For over twenty-five years, as I interpreted and taught interpreters, I have also talked to and studied many of them. They are too numerous to name but to them I owe a heartfelt thanks for giving me their time and attention to talk about the fascinating job they do. Two colleagues in particular-- Cecilia Wadensjö and Katherine Langan--kept my interest in interpreting alive when I despaired of ever thinking about it again. They read drafts of the current text, offered suggestions, asked questions, and commented on terms, thoughts, and ideas. And they made it possible to talk about, think about, and write about interpreting and for that I am extremely grateful.
I thank Deborah Tannen for introducing me to the scholarly study of discourse analysis which I applied to the study of interpreting. I try to follow her example as a scholar, teacher, writer, and friend. Her interest, enthusiasm and support is a gift I treasure. I also thank Robert E. Johnson at Gallaudet University who encouraged and provided the means for me to pursue an inquiry into interpreting, never tired of discussing interpreting, read and edited my writing, and hired me to write and teach a master's degree in interpreting.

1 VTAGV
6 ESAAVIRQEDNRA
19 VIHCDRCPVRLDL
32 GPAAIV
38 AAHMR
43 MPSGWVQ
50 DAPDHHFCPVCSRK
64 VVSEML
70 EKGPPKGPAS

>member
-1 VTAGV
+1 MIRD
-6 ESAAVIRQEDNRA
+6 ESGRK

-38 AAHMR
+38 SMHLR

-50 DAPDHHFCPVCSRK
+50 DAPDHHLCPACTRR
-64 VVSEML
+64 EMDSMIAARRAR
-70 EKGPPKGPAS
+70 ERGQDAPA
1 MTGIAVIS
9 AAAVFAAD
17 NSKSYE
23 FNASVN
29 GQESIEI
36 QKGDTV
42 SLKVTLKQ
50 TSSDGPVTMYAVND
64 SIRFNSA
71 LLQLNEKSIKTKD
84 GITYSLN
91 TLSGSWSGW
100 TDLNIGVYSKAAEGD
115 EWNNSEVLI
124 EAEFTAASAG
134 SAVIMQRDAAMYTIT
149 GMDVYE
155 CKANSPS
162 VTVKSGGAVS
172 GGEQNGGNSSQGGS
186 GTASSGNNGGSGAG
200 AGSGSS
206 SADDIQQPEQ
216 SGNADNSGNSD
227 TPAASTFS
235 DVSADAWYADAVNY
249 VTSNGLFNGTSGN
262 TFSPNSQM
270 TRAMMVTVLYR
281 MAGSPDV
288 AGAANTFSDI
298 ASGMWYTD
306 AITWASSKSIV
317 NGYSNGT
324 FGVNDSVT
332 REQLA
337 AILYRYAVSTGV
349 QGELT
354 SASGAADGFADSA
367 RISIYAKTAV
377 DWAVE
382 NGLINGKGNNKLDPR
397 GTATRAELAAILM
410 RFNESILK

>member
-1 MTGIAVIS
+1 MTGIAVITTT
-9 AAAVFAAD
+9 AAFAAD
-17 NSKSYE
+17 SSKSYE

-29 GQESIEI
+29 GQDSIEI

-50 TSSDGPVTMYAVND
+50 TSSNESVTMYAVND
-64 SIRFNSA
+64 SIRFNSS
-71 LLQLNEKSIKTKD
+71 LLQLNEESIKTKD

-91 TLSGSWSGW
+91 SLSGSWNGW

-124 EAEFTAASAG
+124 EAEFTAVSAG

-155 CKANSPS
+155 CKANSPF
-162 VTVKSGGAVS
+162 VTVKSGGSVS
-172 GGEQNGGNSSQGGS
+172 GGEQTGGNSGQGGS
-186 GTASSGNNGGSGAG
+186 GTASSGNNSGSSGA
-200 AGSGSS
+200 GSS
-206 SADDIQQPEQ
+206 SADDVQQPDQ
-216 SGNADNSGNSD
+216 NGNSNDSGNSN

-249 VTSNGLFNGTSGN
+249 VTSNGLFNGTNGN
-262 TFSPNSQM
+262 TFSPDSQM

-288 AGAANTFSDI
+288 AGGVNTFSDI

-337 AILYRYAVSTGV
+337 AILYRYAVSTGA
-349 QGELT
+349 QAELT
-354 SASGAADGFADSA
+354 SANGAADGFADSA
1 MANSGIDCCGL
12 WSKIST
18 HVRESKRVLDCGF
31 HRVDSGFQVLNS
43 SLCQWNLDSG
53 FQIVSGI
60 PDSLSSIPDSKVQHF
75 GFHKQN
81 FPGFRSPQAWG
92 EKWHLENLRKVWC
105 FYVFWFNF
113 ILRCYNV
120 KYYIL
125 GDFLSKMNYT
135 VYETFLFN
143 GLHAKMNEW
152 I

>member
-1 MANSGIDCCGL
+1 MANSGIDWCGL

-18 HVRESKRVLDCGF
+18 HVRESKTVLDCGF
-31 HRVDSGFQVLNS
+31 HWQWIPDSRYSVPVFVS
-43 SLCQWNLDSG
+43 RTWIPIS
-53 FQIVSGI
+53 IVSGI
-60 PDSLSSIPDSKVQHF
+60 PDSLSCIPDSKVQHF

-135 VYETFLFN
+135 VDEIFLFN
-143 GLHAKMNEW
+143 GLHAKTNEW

I thank the Student and the Interpreter who along with Deborah Tannen willingly allowed themselves to be videotaped, analyzed, and interviewed. I thank them for their faith and trust in me and for trusting that discovering interactional processes of interpreting was an important thing to do.
Other colleagues in interpreting whose friendship, interest, support and encouragement along the way have developed and sharpened my thoughts are: Robert M. Ingram, Etilvia Arjona-Tseng, Nancy Frishberg, Virginia Benmaman, Scott R. Loos, Jeffrey Davis, Elizabeth Winston, Dianne Falvo, Sharon Chasan, and many others.
During the original study I lived in Washington. D.C. while my family lived in New Orleans. Fran and Jack Hannan, Laurian and Ray